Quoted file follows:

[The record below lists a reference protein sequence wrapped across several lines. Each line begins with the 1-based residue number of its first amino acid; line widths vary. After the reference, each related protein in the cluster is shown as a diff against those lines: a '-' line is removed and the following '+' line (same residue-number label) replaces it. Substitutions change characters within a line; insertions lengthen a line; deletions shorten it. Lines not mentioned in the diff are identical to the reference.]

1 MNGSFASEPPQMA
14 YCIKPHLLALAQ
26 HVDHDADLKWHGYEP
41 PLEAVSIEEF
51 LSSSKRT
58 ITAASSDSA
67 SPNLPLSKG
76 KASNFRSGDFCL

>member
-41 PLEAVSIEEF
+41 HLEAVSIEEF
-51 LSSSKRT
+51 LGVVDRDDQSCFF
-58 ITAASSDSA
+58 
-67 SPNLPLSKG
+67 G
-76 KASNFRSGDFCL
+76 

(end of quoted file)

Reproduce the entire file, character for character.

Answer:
[The record below lists a reference protein sequence wrapped across several lines. Each line begins with the 1-based residue number of its first amino acid; line widths vary. After the reference, each related protein in the cluster is shown as a diff against those lines: a '-' line is removed and the following '+' line (same residue-number label) replaces it. Substitutions change characters within a line; insertions lengthen a line; deletions shorten it. Lines not mentioned in the diff are identical to the reference.]

1 MNGSFASEPPQMA
14 YCIKPHLLALAQ
26 HVDHDADLKWHGYEP
41 PLEAVSIEEF
51 LSSSKRT
58 ITAASSDSA
67 SPNLPLSKG
76 KASNFRSGDFCL

>member
-41 PLEAVSIEEF
+41 HLEAVSIEEF
-51 LSSSKRT
+51 LGVVDRDDQSCFF
-58 ITAASSDSA
+58 
-67 SPNLPLSKG
+67 G
-76 KASNFRSGDFCL
+76 